VALID 06:00 UTC Wed 12 Feb 2020 - 05:59 UTC Thu 13 Feb 2020
ISSUED 21:34 UTC Tue 11 Feb 2020
ISSUED BY: Dan
Showers will continue to affect northern and western parts of the British Isles during Wednesday daytime, driven by strong west-northwesterly winds aloft. However, with upper ridging spreading gradually northeastwards, instability and convective depth will gradually reduce with time, and so lightning will become generally quite isolated and increasingly restricted to the Northern Isles. Nonetheless, hail is likely in many of the showers.
On Wednesday night, a vertically-stacked low will cross Ireland from the Atlantic. On the forward side, a frontal system will slide across many parts of the British Isles, with the exception of northern Scotland. A corridor of 100-300 J/kg CAPE will likely be available ahead of the cold front, in an environment with strong shear and somewhat backed low-level winds. A marked mid-level dry intrusion and strong PVA will also be present. As a result, some line convection seems possible along the cold front, capable of producing some sporadic lightning, hail and strong gusts of wind (70-80mph possible) - primarily SW England, western English Channel and Channel Islands during the early hours of Thursday. Should the line convection fracture or evolve into an LEWP, perhaps with interaction with local topography, an isolated tornado cannot be ruled out. Such line convection will probably lose intensity as it moves both inland across Cen S England, and approaches the eastern English Channel towards Thursday dawn.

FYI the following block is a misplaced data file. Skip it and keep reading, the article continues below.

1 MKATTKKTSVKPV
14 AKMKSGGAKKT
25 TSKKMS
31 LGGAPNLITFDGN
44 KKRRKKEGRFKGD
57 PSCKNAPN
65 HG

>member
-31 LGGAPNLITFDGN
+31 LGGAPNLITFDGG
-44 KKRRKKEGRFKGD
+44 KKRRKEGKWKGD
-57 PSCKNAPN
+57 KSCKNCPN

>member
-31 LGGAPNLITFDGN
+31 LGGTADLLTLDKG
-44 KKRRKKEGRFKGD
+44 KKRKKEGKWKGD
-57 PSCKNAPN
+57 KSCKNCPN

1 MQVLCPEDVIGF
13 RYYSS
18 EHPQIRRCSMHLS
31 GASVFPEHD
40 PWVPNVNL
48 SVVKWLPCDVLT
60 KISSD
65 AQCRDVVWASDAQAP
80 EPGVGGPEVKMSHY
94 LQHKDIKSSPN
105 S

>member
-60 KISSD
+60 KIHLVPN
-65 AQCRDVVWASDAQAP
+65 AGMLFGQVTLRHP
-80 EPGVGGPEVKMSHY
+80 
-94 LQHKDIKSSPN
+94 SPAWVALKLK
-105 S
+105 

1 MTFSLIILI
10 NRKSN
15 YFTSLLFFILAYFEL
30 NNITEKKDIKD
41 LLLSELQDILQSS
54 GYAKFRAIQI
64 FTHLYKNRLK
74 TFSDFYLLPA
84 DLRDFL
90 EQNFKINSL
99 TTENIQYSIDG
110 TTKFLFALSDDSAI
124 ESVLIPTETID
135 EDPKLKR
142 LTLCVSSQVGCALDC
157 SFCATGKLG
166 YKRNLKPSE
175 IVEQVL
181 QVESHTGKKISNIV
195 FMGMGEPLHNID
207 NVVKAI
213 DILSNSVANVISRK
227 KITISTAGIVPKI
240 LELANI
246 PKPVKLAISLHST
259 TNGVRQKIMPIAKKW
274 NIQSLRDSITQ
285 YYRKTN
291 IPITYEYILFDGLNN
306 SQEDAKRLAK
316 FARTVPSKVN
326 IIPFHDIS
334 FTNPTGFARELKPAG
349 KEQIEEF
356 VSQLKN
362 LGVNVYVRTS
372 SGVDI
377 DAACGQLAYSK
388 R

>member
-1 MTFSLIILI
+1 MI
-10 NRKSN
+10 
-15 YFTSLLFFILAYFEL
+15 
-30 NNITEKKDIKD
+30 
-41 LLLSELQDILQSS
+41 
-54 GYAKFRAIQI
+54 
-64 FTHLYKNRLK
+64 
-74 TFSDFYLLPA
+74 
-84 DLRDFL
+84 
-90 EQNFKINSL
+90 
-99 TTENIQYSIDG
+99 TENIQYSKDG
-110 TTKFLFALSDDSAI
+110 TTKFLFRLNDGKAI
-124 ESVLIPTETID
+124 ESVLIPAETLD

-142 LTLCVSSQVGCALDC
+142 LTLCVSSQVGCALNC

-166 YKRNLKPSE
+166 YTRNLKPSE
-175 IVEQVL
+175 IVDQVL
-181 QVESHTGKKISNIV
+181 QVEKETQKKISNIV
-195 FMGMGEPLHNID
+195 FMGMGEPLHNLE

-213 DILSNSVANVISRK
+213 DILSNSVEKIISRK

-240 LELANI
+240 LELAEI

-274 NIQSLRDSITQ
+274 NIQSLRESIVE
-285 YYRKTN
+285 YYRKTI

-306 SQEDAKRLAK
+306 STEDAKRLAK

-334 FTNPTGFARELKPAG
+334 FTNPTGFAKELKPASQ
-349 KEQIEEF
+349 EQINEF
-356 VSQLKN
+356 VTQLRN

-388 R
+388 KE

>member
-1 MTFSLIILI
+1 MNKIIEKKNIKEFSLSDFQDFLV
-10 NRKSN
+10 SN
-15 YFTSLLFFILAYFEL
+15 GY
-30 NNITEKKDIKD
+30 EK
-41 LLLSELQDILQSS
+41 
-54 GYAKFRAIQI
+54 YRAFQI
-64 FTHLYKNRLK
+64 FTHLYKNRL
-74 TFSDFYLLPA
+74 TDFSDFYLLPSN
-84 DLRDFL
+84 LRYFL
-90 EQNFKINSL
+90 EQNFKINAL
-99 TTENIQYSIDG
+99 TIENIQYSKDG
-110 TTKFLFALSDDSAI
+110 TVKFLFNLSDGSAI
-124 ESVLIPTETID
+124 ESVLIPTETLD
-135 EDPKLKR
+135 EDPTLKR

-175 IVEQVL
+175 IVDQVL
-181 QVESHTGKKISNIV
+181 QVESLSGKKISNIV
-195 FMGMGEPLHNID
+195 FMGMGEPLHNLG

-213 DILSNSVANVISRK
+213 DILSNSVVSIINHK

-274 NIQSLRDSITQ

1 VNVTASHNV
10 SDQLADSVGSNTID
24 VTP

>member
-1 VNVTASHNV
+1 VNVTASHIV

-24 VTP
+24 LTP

Behind the cold front, beneath the main upper low / cold pool, numerous showers will develop during the early hours of Thursday in an environment with reasonably steep mid-level lapse rates and a few hundred J/kg CAPE. A few isolated lightning strikes may occur from the most intense cells, along with hail.